Lu Jiao Shuang – Mature deer antler dredges (Cervi Cornu Degelatinatum)

Ge Jie – Gecko (Gecko)

Dong Chong Xiao Cao – Chinese caterpillar fungus (Cordyceps)

Hai Gou Shen – Male seal sexual organs (Callorhini Testes et Penis)

Hai Long – Pipe fish (Syngnathus)

Hai Shen – Sea cucumber (Stichopus)

Bie Jia – Chinese soft-shelled turtle (Trionycis Carapax)

Wu Bei Zi – Gallnut of Chinese sumac (Galla Chinensis)

Hai Piao Xiao – Cuttlefish bone (Sepiae Endoconcha)

Sang Piao Xiao – Mantis egg-case (Mantidis Ootheca)

She Xiang – Navel gland secretions of the musk deer (Moschus)

Niu Huang – Cattle bezoar (Bovis Calculus)

Di Long – Earth worm (Pheretima)

Bai Jian Can – Silworm body (Bombyx batryticatus)

Quan Xie – Scorpio (Scorpio)

Wu Gong – Centipede (Scolopendra)

Ban Mao –  Mylabris beetle (Mylabris)

Chan Su – Toad venom (Bufonis Venenum)

Feng Fang – Wasp nest (Vespae Nidus)

Endangered species (requiring CITES clearance if taken from the wild):

Xiong Dan – Bear gallbladder (Vesica Fellea Ursi)

Chuan Sha Jia – Pangolin Scales (Manitis Squama)

Dai Mao –  Hawsbill turtle shell (Eretmochelydis Carapax)

Gui Ban – Freshwater turtle (Testudinis Plastrum)

Hai Mai – Sea horse (Hippocampus)

Hou Zao – Macque stone (Macacae mulattae Calculus)

Hu Gu – Tiger bones (Tigris Os)

Ling Yan Jiao – Antelope horn (Saigae tataricae)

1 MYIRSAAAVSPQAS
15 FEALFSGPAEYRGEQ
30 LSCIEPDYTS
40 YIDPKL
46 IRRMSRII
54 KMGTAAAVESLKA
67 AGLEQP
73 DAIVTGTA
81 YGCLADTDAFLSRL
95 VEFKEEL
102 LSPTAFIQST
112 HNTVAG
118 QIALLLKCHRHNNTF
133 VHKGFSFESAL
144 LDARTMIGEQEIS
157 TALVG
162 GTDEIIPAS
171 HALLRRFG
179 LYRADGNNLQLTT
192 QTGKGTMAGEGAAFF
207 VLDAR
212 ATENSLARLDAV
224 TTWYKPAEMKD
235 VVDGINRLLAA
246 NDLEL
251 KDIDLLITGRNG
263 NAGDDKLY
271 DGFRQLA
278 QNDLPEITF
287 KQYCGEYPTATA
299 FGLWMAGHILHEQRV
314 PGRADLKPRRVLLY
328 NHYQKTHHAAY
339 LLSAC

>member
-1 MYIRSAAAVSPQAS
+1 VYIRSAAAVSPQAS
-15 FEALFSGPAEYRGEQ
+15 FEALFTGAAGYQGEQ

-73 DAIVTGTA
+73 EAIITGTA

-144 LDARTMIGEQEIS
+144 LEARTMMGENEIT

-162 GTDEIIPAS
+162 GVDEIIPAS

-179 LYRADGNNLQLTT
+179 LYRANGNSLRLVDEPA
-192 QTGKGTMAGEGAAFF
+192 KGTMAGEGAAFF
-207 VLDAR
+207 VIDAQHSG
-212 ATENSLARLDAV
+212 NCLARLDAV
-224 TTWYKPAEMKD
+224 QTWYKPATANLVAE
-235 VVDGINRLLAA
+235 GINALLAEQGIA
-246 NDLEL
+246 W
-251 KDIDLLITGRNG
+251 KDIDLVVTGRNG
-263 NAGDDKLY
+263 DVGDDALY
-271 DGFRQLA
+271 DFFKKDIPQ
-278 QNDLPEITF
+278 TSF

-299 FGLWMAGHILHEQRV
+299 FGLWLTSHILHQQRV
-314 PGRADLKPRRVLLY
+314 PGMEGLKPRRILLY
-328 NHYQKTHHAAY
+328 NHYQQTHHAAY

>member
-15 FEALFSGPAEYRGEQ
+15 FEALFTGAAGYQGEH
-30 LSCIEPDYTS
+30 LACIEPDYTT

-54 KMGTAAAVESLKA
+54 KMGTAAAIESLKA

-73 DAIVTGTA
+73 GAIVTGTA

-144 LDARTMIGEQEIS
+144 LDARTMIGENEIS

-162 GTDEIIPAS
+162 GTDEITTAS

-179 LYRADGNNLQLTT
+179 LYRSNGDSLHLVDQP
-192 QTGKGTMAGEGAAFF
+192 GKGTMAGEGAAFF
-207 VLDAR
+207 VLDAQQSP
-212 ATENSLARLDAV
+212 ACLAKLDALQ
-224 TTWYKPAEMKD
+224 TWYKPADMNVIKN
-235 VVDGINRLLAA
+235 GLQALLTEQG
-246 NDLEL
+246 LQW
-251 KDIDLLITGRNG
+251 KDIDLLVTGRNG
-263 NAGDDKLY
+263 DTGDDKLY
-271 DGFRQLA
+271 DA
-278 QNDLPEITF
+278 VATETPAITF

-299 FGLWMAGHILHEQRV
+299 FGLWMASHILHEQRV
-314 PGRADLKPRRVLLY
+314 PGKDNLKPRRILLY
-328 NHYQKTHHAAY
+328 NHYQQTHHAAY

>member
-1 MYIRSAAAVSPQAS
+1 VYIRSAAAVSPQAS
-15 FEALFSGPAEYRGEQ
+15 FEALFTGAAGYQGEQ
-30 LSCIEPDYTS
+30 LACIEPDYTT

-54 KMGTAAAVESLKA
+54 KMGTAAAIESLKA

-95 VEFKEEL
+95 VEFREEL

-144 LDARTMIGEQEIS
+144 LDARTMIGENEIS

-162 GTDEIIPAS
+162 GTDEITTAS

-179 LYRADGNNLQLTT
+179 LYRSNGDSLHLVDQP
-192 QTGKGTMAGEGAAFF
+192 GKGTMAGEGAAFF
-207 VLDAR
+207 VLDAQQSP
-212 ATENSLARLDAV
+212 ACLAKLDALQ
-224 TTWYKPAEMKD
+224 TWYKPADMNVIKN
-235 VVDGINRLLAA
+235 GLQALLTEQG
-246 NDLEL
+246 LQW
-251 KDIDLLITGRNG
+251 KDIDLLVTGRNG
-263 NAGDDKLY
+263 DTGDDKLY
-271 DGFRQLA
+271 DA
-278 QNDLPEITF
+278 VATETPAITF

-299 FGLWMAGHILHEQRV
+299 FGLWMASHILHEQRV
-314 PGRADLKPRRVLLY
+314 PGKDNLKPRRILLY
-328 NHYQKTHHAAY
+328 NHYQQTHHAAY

(1) Chinese Herbal Medicine Materia Medica, 3rd edition, Dan Besnky, Steven Clavey, Erich Stoeger with Andrew Gamble, 2004



Recent Post
The Dos and Donts of Chinese Herbal Dispensing

Safflower Chinese Herbs. Expertly Dispensed has been compounding herbs for over 12 years. When it comes to herbal dispensing, we have gathered a fair bit of expertise. We love herbal dispensing and are lucky enough to be able to support at least three projects per...

Are Chinese herbs performance enhancing?

I recently had an email exchange with Dr Subhuti Dharmananda from the Institute for Traditional Chinese Medicine in Portland Oregon about the topic of ‘performance enhancing’ herbs. The conversation was inspired by one of our practitioners who is treating athletes in...

Summer heat & bush fire formulas

Bushfires are a natural occurrence in Australia and assist regeneration. Fires are an essential and integral part of the Australian ecology. In recent years, weather patterns have changed significantly and this year, the fire season has started prematurely and even...

Post-partum conditions and classical formulas

As Chinese medicine practitioners we support fertility and pregnancy with a lot of time, dedication and attention. After the baby has been born, the focus shifts to the infant and the mother tends to be overlooked. Chapter 21 of the Jin Gui Yao Lue (Essential...

Classical formulas for menopausal hot flushes

Hot flushes are experienced by about 70% of women undergoing menopause. Fluctuating amounts of estrogen upset the temperature thermostat and the brain signals that the body is too hot which results in opening of pores and, hence sweating. Hot flushes are often the...

Share Us & Spread the Word
Quote of the week
“A person who never made a mistake never tried anything new.”
Albert Einstein

No more headaches with running your dispensary.

Order your FREE liquid extract sample today!